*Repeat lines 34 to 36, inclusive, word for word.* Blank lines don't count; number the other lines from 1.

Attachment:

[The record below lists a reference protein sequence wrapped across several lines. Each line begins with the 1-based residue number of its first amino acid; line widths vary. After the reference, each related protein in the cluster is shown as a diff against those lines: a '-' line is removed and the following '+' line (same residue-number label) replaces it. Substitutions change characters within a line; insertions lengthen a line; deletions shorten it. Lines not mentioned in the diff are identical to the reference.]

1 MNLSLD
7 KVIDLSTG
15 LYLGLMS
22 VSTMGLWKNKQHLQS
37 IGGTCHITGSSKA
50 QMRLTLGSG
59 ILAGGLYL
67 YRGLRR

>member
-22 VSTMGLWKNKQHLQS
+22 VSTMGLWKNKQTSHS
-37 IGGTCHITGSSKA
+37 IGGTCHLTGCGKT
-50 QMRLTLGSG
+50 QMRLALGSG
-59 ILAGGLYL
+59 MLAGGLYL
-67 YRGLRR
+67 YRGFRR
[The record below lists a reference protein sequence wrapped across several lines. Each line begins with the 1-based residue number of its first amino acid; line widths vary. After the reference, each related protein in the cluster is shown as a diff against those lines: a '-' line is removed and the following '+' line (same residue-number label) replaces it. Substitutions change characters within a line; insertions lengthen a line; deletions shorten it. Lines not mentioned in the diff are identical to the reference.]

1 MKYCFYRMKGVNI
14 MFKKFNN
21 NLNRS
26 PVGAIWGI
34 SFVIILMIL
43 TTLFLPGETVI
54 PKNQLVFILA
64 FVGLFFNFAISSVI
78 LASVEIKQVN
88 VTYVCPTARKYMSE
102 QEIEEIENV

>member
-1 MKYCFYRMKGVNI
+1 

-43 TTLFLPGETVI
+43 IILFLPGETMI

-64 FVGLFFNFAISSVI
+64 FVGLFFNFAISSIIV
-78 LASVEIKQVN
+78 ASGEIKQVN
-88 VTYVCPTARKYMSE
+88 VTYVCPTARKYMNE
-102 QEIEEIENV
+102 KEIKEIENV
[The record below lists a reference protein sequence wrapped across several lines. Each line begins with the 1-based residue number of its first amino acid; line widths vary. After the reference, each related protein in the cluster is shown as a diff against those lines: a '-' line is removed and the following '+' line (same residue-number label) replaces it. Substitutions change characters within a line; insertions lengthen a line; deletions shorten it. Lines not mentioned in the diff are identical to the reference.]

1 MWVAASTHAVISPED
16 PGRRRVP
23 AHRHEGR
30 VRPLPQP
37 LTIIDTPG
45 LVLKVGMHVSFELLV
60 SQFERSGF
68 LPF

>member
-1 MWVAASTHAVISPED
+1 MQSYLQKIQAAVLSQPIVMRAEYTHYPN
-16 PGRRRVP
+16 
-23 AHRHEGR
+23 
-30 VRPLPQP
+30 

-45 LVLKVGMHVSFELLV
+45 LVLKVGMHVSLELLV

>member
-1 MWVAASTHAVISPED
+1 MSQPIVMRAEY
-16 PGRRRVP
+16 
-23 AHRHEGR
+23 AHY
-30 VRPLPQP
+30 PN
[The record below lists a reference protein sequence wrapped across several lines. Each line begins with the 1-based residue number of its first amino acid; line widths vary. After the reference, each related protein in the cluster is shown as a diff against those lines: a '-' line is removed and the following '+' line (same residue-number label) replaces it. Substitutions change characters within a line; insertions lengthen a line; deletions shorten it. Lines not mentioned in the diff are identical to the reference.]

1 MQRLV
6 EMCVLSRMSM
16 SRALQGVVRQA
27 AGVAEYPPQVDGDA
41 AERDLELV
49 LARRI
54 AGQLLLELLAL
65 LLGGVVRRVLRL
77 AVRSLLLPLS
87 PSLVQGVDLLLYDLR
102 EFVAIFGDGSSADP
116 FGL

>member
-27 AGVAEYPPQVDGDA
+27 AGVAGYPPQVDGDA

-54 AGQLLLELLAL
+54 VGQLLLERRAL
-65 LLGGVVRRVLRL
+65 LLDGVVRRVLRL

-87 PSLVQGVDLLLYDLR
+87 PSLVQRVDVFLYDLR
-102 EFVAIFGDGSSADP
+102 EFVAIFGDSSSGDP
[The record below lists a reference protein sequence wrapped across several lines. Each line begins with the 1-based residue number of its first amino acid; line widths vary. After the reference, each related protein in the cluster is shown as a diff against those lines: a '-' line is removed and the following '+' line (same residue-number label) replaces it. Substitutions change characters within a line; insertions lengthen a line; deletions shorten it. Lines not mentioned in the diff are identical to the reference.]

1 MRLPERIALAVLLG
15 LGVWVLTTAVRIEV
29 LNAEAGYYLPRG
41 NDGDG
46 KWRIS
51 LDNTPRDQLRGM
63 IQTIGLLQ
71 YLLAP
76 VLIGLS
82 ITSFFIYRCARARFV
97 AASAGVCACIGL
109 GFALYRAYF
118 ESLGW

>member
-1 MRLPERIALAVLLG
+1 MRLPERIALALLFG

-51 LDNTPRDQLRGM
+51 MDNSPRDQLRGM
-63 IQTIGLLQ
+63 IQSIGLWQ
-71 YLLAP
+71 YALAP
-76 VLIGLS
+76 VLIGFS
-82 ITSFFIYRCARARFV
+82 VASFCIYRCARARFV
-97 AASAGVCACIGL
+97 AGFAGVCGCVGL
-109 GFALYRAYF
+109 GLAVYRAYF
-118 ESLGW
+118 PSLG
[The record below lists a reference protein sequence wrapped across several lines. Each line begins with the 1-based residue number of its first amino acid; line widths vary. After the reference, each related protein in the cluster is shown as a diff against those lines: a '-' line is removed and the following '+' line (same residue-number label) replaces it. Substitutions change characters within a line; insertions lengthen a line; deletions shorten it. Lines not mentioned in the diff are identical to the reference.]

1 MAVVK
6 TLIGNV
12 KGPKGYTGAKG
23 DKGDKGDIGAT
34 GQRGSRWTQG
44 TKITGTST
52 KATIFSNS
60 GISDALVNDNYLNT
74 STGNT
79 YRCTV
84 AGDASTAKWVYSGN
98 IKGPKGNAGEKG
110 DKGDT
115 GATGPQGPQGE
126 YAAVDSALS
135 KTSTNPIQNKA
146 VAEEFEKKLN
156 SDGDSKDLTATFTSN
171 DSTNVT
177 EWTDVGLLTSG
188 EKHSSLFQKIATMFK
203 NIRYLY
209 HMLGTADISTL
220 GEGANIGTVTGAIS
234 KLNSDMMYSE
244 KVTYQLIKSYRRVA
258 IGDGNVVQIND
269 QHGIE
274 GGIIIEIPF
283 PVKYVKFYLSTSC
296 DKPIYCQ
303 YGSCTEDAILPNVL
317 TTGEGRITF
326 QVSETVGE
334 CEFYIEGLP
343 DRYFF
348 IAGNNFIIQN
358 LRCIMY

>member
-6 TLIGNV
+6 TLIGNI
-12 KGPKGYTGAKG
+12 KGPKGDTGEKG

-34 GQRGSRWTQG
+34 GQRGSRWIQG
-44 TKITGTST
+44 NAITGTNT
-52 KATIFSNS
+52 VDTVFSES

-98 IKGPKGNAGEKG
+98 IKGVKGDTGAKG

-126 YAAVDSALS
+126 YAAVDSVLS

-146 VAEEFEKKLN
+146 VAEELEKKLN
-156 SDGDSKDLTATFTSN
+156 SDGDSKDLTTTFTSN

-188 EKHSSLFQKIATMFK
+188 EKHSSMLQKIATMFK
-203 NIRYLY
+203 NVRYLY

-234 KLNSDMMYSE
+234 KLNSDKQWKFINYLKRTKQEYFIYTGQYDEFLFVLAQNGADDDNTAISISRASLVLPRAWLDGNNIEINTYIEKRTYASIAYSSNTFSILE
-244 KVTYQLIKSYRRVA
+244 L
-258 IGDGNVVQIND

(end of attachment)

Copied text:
-1 MKYCFYRMKGVNI
+1 

-43 TTLFLPGETVI